For the most part, San Franciscans are a bunch of dance-around-the-peace-tree hippys. That’s ok, I like dancing. And when the zombie revolution comes, it’ll be easy to repel their sorry undead asses with my patchouli scented bullets.
(Don’t stop at the following sentence, read the whole post because it gets weird)
In San Francisco, it is illegal to buy or have in one’s possession a BB gun / air gun / pellet gun.
ARTICLE 9: MISCELLANEOUS CONDUCT REGULATIONS
SEC. 602. SALE OR POSSESSION OF SLING SHOTS OR TOYS PROJECTING MISSILES BY AIR OR GAS PROHIBITED.
It shall be unlawful for any person, except for a peace officer authorized under California Penal Code Section 12600, to buy, sell, offer or expose for sale, barter or exchange, have in his possession or use any sling shot.
It shall also be unlawful for any person to buy, sell, offer or expose for sale, barter or exchange, have in his possession or use any toy by which, whether used singly or in combination of units, missiles may be projected by force or compressed air, carbon dioxide, or any other chemical, gas, or other element, or combined thereof. Nothing in this section is intended to be inconsistent with Government Code Section 53071.5 or any successor statute regulating imitation firearms, BB guns or air rifles.
(Amended by Ord. 4782, Series of 1939, App. 1/6/48; Ord. 260-04, File No. 031932, App. 11/4/2004)
The state calls an air gun a “BB Device”. It is a form of “imitation firearm”.
California Article 1, Section 12001, subsection G: For purposes of Sections 12551 and 12552, the term “BB device” means any instrument that expels a projectile, such as a BB or a pellet, not exceeding 6 mm caliber, through the force of air pressure, CO2 pressure, or spring action, or any spot marker gun.
The state says you can’t just tote an exposed imitation firearm (which includes BB guns) around.
(a) No person may openly display or expose any imitation firearm, as defined in Section 12550, in a public place.
(b) Violation of this section, except as provided in subdivision (c), is an infraction punishable by a fine of one hundred dollars ($100) for the first offense, and three hundred dollars ($300) for a second offense.
(c) A third or subsequent violation of this section is punishable as a misdemeanor.
So you can’t run around with a BB Gun in California unless…
(d) Subdivision (a) shall not apply to the following, when the imitation firearm is:
(1) Packaged or concealed so that it is not subject to public viewing.
(2) Displayed or exposed in the course of commerce, including commercial film or video productions, or for service, repair, or restoration of the imitation firearm.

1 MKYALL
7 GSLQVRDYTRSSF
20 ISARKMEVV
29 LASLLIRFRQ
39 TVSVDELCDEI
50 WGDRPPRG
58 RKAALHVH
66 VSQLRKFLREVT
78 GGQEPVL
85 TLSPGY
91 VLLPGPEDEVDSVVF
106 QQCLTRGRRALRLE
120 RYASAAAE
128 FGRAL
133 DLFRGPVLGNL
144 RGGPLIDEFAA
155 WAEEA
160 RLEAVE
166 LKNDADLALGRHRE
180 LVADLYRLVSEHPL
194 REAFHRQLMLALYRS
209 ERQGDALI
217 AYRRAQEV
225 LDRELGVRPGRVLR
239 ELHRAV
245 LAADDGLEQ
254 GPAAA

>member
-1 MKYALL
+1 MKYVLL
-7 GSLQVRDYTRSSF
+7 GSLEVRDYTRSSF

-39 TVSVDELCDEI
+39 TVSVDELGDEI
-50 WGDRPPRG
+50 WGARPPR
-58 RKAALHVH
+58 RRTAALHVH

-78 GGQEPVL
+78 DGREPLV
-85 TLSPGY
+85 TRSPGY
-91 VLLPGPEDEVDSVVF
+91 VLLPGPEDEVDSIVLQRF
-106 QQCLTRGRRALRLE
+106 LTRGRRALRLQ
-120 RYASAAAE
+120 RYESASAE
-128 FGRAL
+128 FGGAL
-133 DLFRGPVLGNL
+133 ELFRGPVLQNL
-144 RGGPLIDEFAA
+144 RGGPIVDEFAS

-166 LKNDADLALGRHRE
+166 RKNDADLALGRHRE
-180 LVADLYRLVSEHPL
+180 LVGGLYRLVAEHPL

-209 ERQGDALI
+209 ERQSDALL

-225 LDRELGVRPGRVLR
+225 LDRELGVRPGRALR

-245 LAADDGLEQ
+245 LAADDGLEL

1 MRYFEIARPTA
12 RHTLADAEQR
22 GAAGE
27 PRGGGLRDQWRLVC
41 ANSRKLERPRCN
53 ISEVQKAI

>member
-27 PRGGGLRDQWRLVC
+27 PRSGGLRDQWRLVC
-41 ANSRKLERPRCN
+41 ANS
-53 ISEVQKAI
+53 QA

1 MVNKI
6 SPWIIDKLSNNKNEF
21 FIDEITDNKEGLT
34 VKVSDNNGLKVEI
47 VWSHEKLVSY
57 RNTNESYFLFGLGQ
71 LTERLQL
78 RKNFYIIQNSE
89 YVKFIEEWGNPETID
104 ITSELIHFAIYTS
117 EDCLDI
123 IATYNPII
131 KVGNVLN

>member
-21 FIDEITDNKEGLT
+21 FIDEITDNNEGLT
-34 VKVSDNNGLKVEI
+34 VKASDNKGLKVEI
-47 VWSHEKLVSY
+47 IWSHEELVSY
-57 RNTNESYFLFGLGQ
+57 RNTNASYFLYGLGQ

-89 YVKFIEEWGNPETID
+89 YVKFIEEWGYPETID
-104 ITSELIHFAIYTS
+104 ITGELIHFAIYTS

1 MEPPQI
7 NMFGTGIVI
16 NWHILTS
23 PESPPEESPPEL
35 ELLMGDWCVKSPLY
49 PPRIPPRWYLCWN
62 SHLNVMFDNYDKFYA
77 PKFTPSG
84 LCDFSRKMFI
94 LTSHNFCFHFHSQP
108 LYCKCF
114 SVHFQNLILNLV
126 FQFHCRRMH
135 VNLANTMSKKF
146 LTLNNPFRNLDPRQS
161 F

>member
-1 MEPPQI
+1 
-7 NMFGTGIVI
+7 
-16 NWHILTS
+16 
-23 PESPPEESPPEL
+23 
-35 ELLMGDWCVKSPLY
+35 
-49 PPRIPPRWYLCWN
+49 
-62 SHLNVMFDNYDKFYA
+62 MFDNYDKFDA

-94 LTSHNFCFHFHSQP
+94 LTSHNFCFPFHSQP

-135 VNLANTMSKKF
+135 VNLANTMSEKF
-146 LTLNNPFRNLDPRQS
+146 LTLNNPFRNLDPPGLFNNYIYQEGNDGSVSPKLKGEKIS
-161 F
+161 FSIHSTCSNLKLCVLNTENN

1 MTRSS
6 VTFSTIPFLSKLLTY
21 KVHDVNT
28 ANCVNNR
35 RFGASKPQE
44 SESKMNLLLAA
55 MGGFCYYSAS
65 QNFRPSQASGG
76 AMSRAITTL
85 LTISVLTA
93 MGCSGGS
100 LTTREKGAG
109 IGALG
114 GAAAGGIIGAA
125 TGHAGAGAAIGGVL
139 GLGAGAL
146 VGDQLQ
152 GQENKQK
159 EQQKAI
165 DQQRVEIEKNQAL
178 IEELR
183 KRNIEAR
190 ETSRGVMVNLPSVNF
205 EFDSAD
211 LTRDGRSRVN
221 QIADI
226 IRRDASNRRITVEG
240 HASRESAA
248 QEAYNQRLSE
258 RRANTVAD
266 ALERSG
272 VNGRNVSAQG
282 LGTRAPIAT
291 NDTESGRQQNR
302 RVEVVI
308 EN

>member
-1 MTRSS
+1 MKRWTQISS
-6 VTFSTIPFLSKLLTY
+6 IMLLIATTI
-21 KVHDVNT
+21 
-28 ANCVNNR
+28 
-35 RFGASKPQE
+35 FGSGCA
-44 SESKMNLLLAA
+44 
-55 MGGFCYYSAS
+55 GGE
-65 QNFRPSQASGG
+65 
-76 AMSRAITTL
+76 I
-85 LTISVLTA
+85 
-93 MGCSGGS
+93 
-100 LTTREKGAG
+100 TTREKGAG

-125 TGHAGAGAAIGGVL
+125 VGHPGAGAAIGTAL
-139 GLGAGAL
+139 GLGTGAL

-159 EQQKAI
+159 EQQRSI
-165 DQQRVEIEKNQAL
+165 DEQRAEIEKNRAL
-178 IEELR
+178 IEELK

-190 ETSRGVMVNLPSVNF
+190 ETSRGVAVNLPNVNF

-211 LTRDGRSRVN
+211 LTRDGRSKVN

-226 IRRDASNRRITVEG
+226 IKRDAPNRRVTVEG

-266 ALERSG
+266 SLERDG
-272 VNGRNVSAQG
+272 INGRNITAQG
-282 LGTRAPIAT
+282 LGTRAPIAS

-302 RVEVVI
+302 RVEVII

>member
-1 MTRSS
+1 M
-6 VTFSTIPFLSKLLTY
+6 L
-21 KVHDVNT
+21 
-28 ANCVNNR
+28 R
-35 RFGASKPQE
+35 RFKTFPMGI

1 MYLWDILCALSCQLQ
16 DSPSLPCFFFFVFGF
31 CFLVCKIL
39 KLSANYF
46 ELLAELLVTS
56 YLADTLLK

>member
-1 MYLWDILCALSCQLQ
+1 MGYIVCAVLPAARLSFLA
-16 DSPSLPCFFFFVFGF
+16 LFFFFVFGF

(3) Used in a theatrical production, a motion picture, video, television, or stage production.
(4) Used in conjunction with a certified or regulated sporting event or competition.
(5) Used in conjunction with lawful hunting, or lawful pest control activities.
(6) Used or possessed at certified or regulated public or private shooting ranges.
(7) Used at fairs, exhibitions, expositions, or other similar activities for which a permit has been obtained from a local or state government.
(8) Used in military, civil defense, or civic activities, including flag ceremonies, color guards, parades, award presentations, historical reenactments, and memorials.
(9) Used for public displays authorized by public or private schools or displays that are part of a museum collection.
(10) Used in parades, ceremonies, or other similar activities for which a permit has been obtained from a local or state government.
(11) Displayed on a wall plaque or in a presentation case.
(12) Used in areas where the discharge of a firearm is lawful.
(13) A device where the entire exterior surface of the device is white, bright red, bright orange, bright yellow, bright green, bright blue, bright pink, or bright purple, either singly or as the predominant color in combination with other colors in any pattern, or where the entire device is constructed of transparent or translucent materials which permits unmistakable observation of the device’s complete contents. Merely having an orange tip as provided in federal law and regulations does not satisfy this requirement. The entire surface must be colored or transparent or translucent.
(e) For purposes of this section, the term “public place” means an area open to the public and includes streets, sidewalks, bridges, alleys, plazas, parks, driveways, front yards, parking lots, automobiles, whether moving or not, and buildings open to the general public, including those that serve food or drink, or provide entertainment, and the doorways and entrances to buildings or dwellings.
(f) Nothing in this section shall be construed to preclude prosecution for a violation of Section 171b, 171.5, or 626.10
… you can’t run around with a BB Gun in California unless you keep it in a box, you’re shooting it somewhere that it’s legal to shoot a gun, or the BB gun is painted some crazy ass color like bright purple! (Yes, the image of the Hello Kitty assault rifle above is real. Sanrio asked the maker of the rifle to remove the kitty and he did a while back. Then there’s the bARbie-15 :-)
So in brief, BB guns are more illegal than real guns in San Francisco. California law is more lenient, saying that as long as you keep it under wraps (or paint it bright purple), it’s not a big deal.